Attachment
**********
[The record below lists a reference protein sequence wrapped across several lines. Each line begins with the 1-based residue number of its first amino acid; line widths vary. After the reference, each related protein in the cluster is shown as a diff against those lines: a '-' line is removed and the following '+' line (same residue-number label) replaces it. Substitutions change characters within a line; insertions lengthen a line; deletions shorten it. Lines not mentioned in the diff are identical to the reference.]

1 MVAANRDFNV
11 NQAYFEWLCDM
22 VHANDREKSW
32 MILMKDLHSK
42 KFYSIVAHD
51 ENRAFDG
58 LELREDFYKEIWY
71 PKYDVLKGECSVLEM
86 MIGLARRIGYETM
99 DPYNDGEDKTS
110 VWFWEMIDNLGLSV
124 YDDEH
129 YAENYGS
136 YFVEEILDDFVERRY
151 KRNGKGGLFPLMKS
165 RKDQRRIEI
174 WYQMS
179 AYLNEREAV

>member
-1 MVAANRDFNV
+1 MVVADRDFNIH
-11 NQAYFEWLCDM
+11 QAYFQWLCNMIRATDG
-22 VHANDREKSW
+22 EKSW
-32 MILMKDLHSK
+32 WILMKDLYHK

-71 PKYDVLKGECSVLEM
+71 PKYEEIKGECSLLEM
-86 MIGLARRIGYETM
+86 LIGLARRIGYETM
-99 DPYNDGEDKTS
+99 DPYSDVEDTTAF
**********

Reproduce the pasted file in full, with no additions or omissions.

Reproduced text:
[The record below lists a reference protein sequence wrapped across several lines. Each line begins with the 1-based residue number of its first amino acid; line widths vary. After the reference, each related protein in the cluster is shown as a diff against those lines: a '-' line is removed and the following '+' line (same residue-number label) replaces it. Substitutions change characters within a line; insertions lengthen a line; deletions shorten it. Lines not mentioned in the diff are identical to the reference.]

1 MVAANRDFNV
11 NQAYFEWLCDM
22 VHANDREKSW
32 MILMKDLHSK
42 KFYSIVAHD
51 ENRAFDG
58 LELREDFYKEIWY
71 PKYDVLKGECSVLEM
86 MIGLARRIGYETM
99 DPYNDGEDKTS
110 VWFWEMIDNLGLSV
124 YDDEH
129 YAENYGS
136 YFVEEILDDFVERRY
151 KRNGKGGLFPLMKS
165 RKDQRRIEI
174 WYQMS
179 AYLNEREAV

>member
-1 MVAANRDFNV
+1 MVVADRDFNIH
-11 NQAYFEWLCDM
+11 QAYFQWLCNMIRATDG
-22 VHANDREKSW
+22 EKSW
-32 MILMKDLHSK
+32 WILMKDLYHK

-71 PKYDVLKGECSVLEM
+71 PKYEEIKGECSLLEM
-86 MIGLARRIGYETM
+86 LIGLARRIGYETM
-99 DPYNDGEDKTS
+99 DPYSDVEDTTAF